Last Updated: January 27th, 2019
The wind whipped through the rugged trees and rocky terrain, yet the sun glistened as if to kiss the powder blue Colorado Rocky Mountain sky. I love these kinds of days, perfect for hiking in God’s beautiful country. Here (about 11,000 feet above sea level) I belonged. The rat race of my life below seemed distant, a mere image fading further away with every gust. I could be myself, let go, relax, and reflect.
I’ll never forget the year when my life unravelled before my very eyes. The tapestry so carefully sewn together through time seemed to disintegrate and explode. I found myself without things I thought were important and losing ones that really were. Hiking was therapy for me—a chance to talk with God. On this particular day, He brought me to a special area. As usual, my small mind thought He was blessing me with the chance to admire the scenery. Oh, it was beautiful all right, but God had much more in mind for me.
High above civilization, I found these trees. They were the weirdest things I had ever seen in my life! I remember my brother explaining how they were one of the oldest species of trees in existence. They made their home a place where most trees would not dare, where the conditions were harsh and the weather extreme. At first glance, they seemed to be nothing more than a twisted tree, mangled to the point of deformity. I’m sure many people just pass them by without a glance as they use their binoculars to view the breathtaking scenery around. I might have overlooked them too, but on this particular day, I saw their true beauty.
“Be like a Bristlecone pine tree,” God’s spirit moved in my heart. I looked closer at these trees, and I realized for the first time that they were not twisted because God had made a mistake in their creation. God doesn’t make mistakes. No, they were uniquely designed because they were flexible. Wind is inevitable. We can’t avoid it in our lives—it will come. Sometimes it is a slight, warming breeze that soothes the soul while other times it whips vigorously, howling at forceful speeds. It can knock down even the biggest, widest tree in a flash, as if it were merely a twig in the ground. But instead of fighting the wind, the Bristlecone pine tree bends and moves with the wind. Each tree, therefore, has a unique shape formed and determined by the winds it sustained.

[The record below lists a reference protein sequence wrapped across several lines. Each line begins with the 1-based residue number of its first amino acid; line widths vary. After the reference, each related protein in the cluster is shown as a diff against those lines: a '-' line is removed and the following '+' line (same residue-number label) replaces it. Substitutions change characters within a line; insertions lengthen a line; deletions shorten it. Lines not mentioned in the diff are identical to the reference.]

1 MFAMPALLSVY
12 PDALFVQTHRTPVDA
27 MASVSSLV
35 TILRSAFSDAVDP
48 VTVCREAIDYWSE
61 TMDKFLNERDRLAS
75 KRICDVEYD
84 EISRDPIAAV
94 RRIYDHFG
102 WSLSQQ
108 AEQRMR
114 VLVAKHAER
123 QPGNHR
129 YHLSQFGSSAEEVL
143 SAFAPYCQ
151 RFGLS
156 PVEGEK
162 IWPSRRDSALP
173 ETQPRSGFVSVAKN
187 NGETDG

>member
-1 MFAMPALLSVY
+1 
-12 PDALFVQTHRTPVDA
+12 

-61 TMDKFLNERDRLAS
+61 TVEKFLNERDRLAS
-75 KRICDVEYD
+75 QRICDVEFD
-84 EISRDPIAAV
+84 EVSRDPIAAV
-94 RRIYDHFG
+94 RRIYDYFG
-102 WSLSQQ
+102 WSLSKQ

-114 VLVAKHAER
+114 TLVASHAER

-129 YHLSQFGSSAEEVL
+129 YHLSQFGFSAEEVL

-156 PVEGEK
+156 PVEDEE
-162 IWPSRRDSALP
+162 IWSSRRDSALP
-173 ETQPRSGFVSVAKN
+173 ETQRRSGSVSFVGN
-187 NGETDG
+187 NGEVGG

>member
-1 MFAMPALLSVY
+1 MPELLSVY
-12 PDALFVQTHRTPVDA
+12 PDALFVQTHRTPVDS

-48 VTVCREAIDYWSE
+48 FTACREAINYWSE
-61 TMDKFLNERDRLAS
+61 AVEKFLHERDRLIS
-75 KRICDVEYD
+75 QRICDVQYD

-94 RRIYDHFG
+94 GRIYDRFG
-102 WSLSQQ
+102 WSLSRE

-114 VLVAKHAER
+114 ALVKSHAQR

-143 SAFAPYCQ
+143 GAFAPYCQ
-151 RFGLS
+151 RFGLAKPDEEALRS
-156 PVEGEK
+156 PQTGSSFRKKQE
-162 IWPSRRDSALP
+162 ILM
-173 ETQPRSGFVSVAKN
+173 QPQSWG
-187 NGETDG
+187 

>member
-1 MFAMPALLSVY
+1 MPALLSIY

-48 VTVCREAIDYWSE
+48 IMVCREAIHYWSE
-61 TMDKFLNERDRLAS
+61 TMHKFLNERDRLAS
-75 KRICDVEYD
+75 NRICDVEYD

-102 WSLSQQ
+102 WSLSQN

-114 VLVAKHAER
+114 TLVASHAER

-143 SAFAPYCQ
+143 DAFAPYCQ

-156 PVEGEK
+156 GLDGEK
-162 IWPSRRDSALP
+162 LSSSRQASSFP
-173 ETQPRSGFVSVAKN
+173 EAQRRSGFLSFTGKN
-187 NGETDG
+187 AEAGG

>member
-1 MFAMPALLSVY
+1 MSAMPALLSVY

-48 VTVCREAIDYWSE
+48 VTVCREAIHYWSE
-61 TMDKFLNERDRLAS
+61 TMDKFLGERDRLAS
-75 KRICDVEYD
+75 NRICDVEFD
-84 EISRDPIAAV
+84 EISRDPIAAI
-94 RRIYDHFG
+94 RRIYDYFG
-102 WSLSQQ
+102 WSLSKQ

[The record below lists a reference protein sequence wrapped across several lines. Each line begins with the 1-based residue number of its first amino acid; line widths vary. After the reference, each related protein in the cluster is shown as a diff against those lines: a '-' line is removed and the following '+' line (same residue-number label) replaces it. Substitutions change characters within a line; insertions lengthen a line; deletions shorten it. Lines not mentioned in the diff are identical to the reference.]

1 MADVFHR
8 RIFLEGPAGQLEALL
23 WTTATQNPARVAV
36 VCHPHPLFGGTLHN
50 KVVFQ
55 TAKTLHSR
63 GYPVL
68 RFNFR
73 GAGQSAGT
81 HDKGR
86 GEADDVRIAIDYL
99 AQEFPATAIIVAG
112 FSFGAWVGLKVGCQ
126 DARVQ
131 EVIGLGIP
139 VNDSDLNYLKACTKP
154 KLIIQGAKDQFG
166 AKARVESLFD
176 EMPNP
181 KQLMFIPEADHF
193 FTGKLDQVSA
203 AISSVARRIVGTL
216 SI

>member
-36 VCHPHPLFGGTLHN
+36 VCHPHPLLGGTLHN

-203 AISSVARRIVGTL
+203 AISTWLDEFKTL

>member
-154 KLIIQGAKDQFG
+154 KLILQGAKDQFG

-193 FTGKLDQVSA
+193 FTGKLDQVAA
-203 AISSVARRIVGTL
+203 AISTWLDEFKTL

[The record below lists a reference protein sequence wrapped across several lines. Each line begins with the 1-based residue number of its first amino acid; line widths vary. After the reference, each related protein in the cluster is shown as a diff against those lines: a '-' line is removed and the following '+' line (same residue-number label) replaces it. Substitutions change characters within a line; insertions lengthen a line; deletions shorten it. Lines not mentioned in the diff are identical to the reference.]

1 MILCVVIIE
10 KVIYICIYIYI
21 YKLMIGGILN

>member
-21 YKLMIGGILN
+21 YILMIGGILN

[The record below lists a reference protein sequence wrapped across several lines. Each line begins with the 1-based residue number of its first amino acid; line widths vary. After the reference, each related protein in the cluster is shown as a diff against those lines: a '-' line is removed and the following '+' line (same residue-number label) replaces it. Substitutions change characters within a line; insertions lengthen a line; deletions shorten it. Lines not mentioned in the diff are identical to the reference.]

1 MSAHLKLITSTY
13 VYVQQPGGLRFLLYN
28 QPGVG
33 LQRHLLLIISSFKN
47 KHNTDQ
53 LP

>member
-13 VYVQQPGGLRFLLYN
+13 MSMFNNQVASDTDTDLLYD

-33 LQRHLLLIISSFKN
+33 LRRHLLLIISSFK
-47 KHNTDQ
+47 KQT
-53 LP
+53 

Things are not always what they appear to be. I sat and reflected on this statement. How many times have I assumed a tree, a cactus, or anything was ugly just because it didn’t look like everything else, even though its outward character showed its ability to persevere through life’s challenges? Was I making the same judgment of people whose appearance or lifestyle was different than mine?
“Have faith like a Bristlecone pine tree,” my spirit heard the whisper. Flexibility alone wasn’t the answer. Another quality that has allowed these trees to live exceptionally long lives is that they have one of the deepest root systems. Instead of settling for the quick, easy surface water, the Bristlecone pine tree goes deep down into the core of the ground. When the droughts come, as they always do, it is prepared. These trees need not worry because they don’t rely on the water that comes and goes daily.
How deep were my roots? Deep enough to withstand a drought? Well, I was in one. The ground was cracking, and the plant life was drying up and blowing away. Yet, I was still standing. Sure, I didn’t look the same as before. Maybe to some, I appeared a bit mangled. But as I stood there admiring these gorgeous creations of God, I was filled with a heart of thankfulness and gratitude. What a lesson these trees are for us all.
When I share my admiration for Bristlecone pines with others, some exclaim, “No way! I’d rather be a big, tall, huge Redwood or Sequoia tree so everyone can see me and know I stand for God.” As for me, I proudly consider myself a Bristlecone pine tree—uniquely designed and deeply rooted. When people see me, they won’t just say, “Wow, what a big tree.” No, I hope they will look a little closer to learn what and who has made me.